Reporters who write about weather as part of their beats and even those who only pitch in on such stories occasionally should familiarize themselves with emergency-management procedures in their cities, counties and states. They also should know which local and national organizations monitor weather patterns and issue warnings and advisories. It is a good idea to identify key sources, including media liaisons and press officers, and to establish relationships with these individuals before they are needed.
To help journalists cover this important topic, Journalist’s Resource has compiled a list of reports, tip sheets, research studies and other resources that should be useful to media professionals of various experience levels.
Read the full article here. (Journalist’s Resource)
Global Editors Network Summit – Building Trust in the Digital Newsroom – 15 – 17 June 2016
|The Ethical Journalism Network is organising a round table discussion on Thursday 16 June at 18:00 – 18:30 during the Global Editors Network Summit to debate how media can build trust in the digital newsroom.|
Read more here.
Final chance to enter the Online Journalism Awards!
European Conference Marking Statewatch’s 25th Anniversary- Civil Liberties, the State, and the European Union
|10:00 – 17:00, Saturday 25 June 2016|
Resource for London, 356 Holloway Road, London N7 ( map)
For 25 years Statewatch has been working to publish and promote investigative journalism and critical research in Europe in the fields of the state, justice and home affairs, civil liberties, accountability and openness. We invite you to join us in London on 25 June 2016 at our Conference where there will be:
Workshops and discussions on the refugee crisis in the Med and in the EU; mass surveillance; the EU’s crisis of legitimacy and accountability; the policing of protest and criminalisation of communities; racism, xenophobia and the far right; strategies of resistance and the defence of civil liberties.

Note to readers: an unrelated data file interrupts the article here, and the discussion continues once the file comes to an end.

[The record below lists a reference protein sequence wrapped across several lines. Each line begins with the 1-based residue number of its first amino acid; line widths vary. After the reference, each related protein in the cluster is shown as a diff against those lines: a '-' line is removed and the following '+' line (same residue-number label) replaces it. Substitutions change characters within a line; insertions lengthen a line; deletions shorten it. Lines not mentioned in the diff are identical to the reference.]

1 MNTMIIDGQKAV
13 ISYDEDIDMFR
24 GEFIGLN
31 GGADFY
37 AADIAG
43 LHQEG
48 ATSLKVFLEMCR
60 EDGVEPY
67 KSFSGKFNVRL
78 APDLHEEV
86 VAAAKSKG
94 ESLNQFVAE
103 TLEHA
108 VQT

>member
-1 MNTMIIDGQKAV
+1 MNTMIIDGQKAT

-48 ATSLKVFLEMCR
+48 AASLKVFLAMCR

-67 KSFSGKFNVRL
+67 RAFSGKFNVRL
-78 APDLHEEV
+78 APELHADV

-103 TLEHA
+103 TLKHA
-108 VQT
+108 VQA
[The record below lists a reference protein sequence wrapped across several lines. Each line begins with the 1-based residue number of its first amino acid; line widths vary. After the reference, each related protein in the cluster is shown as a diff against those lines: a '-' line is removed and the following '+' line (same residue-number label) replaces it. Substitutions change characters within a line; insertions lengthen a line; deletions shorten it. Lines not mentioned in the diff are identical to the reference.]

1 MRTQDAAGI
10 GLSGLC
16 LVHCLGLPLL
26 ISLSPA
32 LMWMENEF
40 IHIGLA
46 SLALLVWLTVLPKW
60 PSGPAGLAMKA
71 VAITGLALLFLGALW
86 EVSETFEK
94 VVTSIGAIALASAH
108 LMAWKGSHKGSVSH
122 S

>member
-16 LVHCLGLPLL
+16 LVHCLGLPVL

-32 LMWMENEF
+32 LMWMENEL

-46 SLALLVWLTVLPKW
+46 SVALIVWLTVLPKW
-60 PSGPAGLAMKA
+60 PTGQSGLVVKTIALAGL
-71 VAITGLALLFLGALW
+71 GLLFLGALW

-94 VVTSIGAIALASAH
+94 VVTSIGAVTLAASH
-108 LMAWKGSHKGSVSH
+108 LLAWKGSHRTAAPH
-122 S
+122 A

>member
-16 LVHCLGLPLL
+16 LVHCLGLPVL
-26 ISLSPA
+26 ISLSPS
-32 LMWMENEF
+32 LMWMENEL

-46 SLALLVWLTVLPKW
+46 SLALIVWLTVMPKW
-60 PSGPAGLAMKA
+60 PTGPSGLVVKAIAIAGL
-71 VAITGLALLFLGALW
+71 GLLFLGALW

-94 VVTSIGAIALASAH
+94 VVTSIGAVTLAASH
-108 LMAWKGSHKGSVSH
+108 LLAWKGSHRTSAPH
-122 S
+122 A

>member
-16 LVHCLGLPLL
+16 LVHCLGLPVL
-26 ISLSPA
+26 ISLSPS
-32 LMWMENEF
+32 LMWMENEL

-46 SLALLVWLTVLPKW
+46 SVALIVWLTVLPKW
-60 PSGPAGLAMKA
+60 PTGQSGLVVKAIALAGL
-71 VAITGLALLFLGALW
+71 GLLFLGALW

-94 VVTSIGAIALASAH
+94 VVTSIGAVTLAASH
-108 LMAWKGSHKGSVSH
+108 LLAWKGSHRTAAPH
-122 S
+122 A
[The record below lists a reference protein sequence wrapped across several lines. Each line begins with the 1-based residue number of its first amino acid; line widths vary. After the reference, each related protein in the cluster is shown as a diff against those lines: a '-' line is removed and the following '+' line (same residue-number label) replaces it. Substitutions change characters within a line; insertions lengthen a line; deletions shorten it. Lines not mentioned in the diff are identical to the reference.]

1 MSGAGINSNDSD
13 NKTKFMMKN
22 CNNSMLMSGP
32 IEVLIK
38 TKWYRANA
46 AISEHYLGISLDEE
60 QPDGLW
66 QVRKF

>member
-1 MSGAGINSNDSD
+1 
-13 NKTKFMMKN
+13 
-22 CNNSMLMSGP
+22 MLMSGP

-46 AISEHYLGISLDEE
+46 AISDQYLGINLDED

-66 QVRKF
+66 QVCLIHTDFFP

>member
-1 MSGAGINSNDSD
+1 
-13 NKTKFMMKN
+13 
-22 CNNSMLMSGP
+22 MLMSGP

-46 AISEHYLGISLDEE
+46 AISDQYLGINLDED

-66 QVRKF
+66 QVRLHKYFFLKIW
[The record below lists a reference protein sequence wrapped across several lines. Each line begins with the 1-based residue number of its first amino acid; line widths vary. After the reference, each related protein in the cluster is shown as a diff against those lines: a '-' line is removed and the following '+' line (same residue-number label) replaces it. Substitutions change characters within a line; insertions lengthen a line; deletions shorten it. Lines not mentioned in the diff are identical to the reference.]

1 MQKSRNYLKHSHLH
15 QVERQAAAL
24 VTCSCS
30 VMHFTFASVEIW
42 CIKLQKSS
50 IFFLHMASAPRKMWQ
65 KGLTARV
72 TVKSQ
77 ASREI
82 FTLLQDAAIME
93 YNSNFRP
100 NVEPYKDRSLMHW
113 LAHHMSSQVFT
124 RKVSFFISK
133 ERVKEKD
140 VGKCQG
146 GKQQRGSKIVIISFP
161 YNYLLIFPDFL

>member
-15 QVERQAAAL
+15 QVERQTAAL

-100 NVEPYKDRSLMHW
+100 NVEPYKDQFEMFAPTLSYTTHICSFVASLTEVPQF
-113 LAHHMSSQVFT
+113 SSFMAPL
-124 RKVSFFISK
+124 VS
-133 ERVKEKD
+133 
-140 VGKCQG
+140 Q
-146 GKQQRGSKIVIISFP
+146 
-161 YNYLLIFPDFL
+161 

PROGRAMME: HTML | PDF
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European Media Coverage of the Refugee Question- Institute of the Mediterranean (IEMED)
|As part of the Institute of the Mediterranean’s series of conferences on Migration around the Mediterranean, the Ethical Journalism Network’s Advisor, Jean-Paul Marthoz, the EU Correspondent for the Committee to Protect Journalists, will be attending a roundtable on the European Media coverage of the Refugee question in Barcelona on 20 June 2016. The roundtable discussing will include an exploration of the Ethical Journalism Network’s recent report: Moving Stories – International Review of How Media Cover Migration. The debate will focus on how the refugee issue has been approached from the different European countries, what the dominant narratives are, what are the ethical considerations media professionals need to have when dealing with refugees, and how media professionals have coped with the situation. Journalists who have experience of covering migration will also be taking part.|
Read more information about the event here.
Second European Media and Information Literacy Forum
EJN Participating in Inaugural Aegean Summit in Athens, Greece- Creating an Annual Meeting Point for Independent Media Startups & Journalists: Europe, Mediterranean, & MEAN Cross-Border Collaboration
|The Ethical Journalism Network’s director, Aidan White, will be speaking at the inaugural Aegean Summit in Athens on July 1st. The event hopes to become a forum for new and independent media in the Euro-Mediterranean & MENA with international speakers and participants.|
The EJN will be participating in the session on the second day of the summit focusing on how migration & refugee crisis is being covered in the region’s media, referring to the findings from the EJN’s Moving Stories report on how media cover migration. The session will also explore how to work collaboratively to improve media literacy, responsible communications, tackle hate speech & intolerance, and strengthen self-regulation of independent media.
Read more about the event here.